"I wasn't intimidated," Rootes said. "There's a quote that I love, 'Do the thing you fear and the death of fear is certain.' I've always been a purpose-driven person. As for the step up to the NFL, I went from knowing nothing at the start of my time in Columbus to five years later thinking, OK, I've got this sports thing down. Actually, I had a very significant reduction in my responsibilities in Houston. When I was in Columbus, I ran the stadium, I ran the team's business, I was the general manager so I did the talent side of it, too. When I came to Houston, all I had to do was the business, so that was great."

Rootes has captured his remarkable journey from the soccer team at Clemson to grad school at Indiana University to the business world at IBM and Proctor & Gamble to the Clemson Crew, to ultimately being named President of the Houston Texans in his new book, The Winning Game Plan: A Proven Leadership Playbook for Continuous Business Success, available next week.

I've known Rootes from his day one with the Texans, but I still had to ask: everybody knows what the general manager does, and what the head coach does. What exactly does the President of an NFL team worth $3.3 billion do?

"I like to use the parallel of a pharmaceutical company to describe my job. There are two sides to that company. First you put scientists in one building and you leave them alone. They create products, which is what our football team is. The football side has a coach and general manager and all the people who prepare the team to play on Sunday. But getting that product to market is done by the business side, traditional business disciplines. Those are the things that fall to me. Basically, everything between the white lines is run by the football side. Everything outside of those lines, I do," Rootes said.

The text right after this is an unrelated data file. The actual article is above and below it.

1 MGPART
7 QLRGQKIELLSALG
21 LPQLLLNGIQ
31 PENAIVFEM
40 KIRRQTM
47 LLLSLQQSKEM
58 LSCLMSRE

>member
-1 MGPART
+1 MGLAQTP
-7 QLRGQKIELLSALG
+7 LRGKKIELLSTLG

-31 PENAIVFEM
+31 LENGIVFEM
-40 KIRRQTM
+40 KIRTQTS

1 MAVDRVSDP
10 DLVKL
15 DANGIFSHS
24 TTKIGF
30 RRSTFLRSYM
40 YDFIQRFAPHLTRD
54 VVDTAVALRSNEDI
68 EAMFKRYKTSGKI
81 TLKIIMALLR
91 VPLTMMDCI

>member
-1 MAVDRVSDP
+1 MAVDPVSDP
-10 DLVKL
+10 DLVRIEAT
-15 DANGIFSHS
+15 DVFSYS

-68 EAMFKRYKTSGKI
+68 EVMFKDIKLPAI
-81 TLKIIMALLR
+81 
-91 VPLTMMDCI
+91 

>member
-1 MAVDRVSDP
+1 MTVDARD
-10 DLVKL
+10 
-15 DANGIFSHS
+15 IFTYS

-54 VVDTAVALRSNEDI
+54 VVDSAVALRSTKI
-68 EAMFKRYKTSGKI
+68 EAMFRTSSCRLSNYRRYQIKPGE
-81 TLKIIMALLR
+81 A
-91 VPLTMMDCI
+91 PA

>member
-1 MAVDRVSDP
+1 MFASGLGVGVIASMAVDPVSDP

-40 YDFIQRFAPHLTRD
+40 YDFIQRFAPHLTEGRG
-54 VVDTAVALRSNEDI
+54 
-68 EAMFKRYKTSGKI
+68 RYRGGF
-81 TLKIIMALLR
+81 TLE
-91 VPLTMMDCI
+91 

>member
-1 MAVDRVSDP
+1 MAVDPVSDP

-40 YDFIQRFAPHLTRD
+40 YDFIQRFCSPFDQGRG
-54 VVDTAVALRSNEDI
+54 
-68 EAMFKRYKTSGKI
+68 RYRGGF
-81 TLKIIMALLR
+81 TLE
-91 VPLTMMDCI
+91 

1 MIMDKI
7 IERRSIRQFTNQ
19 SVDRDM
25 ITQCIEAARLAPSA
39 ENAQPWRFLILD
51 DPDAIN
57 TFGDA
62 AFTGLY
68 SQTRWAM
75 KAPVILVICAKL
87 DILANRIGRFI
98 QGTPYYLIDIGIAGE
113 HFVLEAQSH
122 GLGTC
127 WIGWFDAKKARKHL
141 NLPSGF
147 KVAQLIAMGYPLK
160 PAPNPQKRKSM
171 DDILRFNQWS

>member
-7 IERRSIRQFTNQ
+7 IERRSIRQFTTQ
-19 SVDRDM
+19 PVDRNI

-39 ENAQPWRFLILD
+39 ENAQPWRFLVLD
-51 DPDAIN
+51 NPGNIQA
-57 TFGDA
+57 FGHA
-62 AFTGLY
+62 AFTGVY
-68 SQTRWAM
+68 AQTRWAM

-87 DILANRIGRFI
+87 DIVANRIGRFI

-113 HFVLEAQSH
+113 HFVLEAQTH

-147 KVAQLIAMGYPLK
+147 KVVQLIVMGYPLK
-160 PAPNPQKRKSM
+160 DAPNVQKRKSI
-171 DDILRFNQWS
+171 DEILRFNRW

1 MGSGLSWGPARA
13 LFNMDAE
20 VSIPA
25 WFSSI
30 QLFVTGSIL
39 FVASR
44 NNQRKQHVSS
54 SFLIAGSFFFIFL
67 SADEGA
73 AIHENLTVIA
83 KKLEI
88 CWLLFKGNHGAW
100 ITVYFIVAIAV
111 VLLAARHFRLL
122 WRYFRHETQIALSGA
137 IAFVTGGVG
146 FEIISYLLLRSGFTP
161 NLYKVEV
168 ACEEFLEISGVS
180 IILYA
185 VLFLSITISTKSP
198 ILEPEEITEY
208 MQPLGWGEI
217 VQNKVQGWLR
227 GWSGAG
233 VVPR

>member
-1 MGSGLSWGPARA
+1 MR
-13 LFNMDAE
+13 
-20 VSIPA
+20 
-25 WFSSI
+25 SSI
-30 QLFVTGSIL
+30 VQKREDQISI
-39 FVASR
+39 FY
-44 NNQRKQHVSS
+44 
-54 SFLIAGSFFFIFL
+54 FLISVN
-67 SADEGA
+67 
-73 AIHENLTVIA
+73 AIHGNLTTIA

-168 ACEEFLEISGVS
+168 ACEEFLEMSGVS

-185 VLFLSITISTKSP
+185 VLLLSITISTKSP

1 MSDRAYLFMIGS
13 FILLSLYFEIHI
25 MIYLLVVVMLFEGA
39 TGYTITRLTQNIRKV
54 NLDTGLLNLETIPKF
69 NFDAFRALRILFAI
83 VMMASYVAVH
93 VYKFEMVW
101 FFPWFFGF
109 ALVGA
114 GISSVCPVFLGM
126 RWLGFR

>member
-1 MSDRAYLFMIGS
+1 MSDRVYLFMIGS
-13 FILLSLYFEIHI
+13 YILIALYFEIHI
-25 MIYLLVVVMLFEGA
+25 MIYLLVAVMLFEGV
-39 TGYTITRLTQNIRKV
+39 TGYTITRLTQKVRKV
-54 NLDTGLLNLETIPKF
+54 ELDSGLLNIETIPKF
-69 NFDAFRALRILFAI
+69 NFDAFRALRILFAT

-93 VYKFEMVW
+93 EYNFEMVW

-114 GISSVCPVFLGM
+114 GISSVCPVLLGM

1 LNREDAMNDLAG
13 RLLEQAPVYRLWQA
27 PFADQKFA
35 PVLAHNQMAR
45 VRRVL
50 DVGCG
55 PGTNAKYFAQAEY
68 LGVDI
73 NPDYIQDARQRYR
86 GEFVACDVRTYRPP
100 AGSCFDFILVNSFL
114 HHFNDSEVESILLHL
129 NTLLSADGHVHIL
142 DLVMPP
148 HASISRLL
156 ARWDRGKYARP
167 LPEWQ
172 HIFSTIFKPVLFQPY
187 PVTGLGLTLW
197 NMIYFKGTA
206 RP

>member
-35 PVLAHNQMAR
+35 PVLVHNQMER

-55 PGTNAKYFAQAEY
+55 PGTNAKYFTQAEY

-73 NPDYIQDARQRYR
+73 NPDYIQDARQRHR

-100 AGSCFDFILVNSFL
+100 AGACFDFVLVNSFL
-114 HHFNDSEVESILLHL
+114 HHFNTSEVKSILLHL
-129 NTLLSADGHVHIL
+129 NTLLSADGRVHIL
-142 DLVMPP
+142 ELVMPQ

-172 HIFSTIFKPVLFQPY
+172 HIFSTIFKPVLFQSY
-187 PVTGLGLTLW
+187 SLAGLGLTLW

Between 1999 and 2002, when the Texans played their first game (let the record show the Texans defeated the Dallas Cowboy, 19-10), the team was essentially a massive start-up project. First orders of business for Rootes involved building a new stadium, developing relationships with suppliers, contractors and government officials, preparing for a Super Bowl and, most important, developing a relationship with fans.

Rootes began writing The Winning Game Plan last March, but it's really an accumulation of lessons learned and behind-the-scenes stories about building the Texans from scratch into one of the most admired and valuable franchises in all of sports.

"I've always been a meticulous note-taker. I've kept every presentation I've ever done. I took all of my notes and concepts and put those down on paper," Rootes said. "To be a good leader, you need a wild imagination. You can show me a blank piece of paper, but I don't see it as blank. To me, it's a finished product that hasn't been created yet," Rootes said.